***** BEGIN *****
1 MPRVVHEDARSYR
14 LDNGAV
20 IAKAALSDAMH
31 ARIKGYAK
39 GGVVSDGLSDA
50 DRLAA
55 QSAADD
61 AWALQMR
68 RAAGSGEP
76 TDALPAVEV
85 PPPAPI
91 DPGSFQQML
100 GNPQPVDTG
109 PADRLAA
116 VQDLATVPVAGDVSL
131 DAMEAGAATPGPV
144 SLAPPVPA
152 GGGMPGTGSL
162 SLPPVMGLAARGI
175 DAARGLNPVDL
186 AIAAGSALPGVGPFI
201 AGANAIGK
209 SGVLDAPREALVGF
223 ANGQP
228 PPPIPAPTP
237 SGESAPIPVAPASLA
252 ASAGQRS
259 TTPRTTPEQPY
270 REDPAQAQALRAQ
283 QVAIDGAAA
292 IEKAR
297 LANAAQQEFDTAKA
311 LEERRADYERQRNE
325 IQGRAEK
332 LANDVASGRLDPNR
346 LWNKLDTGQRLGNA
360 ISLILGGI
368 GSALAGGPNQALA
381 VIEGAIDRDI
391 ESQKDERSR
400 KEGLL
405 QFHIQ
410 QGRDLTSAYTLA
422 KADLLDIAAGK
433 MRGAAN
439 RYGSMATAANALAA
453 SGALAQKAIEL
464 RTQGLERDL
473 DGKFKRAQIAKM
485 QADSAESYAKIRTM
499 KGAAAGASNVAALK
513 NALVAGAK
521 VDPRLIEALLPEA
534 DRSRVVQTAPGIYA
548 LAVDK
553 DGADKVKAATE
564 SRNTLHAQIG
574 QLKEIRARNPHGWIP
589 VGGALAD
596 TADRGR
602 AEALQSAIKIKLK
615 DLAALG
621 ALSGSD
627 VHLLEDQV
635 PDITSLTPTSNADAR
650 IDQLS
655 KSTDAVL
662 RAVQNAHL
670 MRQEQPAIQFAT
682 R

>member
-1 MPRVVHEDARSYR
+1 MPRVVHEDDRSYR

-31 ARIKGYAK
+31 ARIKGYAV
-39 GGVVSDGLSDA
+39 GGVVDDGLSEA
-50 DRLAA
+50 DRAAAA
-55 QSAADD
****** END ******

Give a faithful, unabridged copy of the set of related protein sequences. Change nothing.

1 MPRVVHEDARSYR
14 LDNGAV
20 IAKAALSDAMH
31 ARIKGYAK
39 GGVVSDGLSDA
50 DRLAA
55 QSAADD
61 AWALQMR
68 RAAGSGEP
76 TDALPAVEV
85 PPPAPI
91 DPGSFQQML
100 GNPQPVDTG
109 PADRLAA
116 VQDLATVPVAGDVSL
131 DAMEAGAATPGPV
144 SLAPPVPA
152 GGGMPGTGSL
162 SLPPVMGLAARGI
175 DAARGLNPVDL
186 AIAAGSALPGVGPFI
201 AGANAIGK
209 SGVLDAPREALVGF
223 ANGQP
228 PPPIPAPTP
237 SGESAPIPVAPASLA
252 ASAGQRS
259 TTPRTTPEQPY
270 REDPAQAQALRAQ
283 QVAIDGAAA
292 IEKAR
297 LANAAQQEFDTAKA
311 LEERRADYERQRNE
325 IQGRAEK
332 LANDVASGRLDPNR
346 LWNKLDTGQRLGNA
360 ISLILGGI
368 GSALAGGPNQALA
381 VIEGAIDRDI
391 ESQKDERSR
400 KEGLL
405 QFHIQ
410 QGRDLTSAYTLA
422 KADLLDIAAGK
433 MRGAAN
439 RYGSMATAANALAA
453 SGALAQKAIEL
464 RTQGLERDL
473 DGKFKRAQIAKM
485 QADSAESYAKIRTM
499 KGAAAGASNVAALK
513 NALVAGAK
521 VDPRLIEALLPEA
534 DRSRVVQTAPGIYA
548 LAVDK
553 DGADKVKAATE
564 SRNTLHAQIG
574 QLKEIRARNPHGWIP
589 VGGALAD
596 TADRGR
602 AEALQSAIKIKLK
615 DLAALG
621 ALSGSD
627 VHLLEDQV
635 PDITSLTPTSNADAR
650 IDQLS
655 KSTDAVL
662 RAVQNAHL
670 MRQEQPAIQFAT
682 R

>member
-1 MPRVVHEDARSYR
+1 MPRVVHEDDRSYR

-31 ARIKGYAK
+31 ARIKGYAV
-39 GGVVSDGLSDA
+39 GGVVDDGLSEA
-50 DRLAA
+50 DRAAAA
-55 QSAADD